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Spring has me writing with a two-letter prefix in mind.

Early wildflowers, on Forest Creek (Kathleen Kenna photo)


The Christian holiday of Easter has only renewed this preoccupation.


I’m thinking of words like arrows I draw from an invisible quiver, carefully drawing one at a time, measuring the target facing me.


Emboldened every time a word fits, I’m feeling muscular. (This has nothing to do with testosterone; look it up.)


I’m weighing the difference in language use across regions: Some use hyphens to separate the prefix with verbs; others use it in a more muscular way, without hyphens.

I prefer no hyphen.  That ‘re’ is critical.  It changes the meaning of a word, adds a depth and power that the word lacks when weakened with a punctuation pause.

Writers do this.  We’re filled with ideas that can’t wait to be put into type, yet we’ll delay over one word.  It has to be right, or it’s not worth writing.  (Or we’re stalling and just trying to find an excuse for not moving ideas from brain to keyboard.)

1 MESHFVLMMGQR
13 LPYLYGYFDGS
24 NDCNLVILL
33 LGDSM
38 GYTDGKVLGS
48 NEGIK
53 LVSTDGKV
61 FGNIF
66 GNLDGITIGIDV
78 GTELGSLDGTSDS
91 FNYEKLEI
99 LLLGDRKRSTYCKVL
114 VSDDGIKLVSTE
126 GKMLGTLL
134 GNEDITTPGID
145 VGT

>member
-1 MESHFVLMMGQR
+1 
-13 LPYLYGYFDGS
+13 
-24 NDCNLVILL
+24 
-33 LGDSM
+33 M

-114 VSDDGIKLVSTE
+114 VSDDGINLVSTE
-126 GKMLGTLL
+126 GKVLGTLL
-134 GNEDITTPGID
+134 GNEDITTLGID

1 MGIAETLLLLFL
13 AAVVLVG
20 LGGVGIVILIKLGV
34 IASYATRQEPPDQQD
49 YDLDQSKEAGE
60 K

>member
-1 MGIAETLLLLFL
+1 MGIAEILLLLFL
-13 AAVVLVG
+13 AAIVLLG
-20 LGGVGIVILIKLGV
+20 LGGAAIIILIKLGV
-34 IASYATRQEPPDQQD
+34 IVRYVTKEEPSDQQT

Many of us are curious about etymology, whether we studied Latin or not. It’s not enough to know a word’s origin.  We want to learn about how it has been transformed with time, how it’s used by different cultures, how its descriptive power has altered over generations.  We’re curious about its strength to convey ideas, in any era.

Business writing is more muscular.  It speeds ahead without hyphens or any care for a word’s roots. No one cares how this word reached us.  We only want to know if it can be abbreviated, reduced to acronyms, or translated into some kind of -ese that fits our always-pressing need.


It’s a season of renewal, a time for reverence for many.  I’m grateful for a writer’s wandering mind in spring.  I’m re-imagining everything.

Wildflowers amid Douglas firs, on Forest Creek. (Kathleen Kenna photo)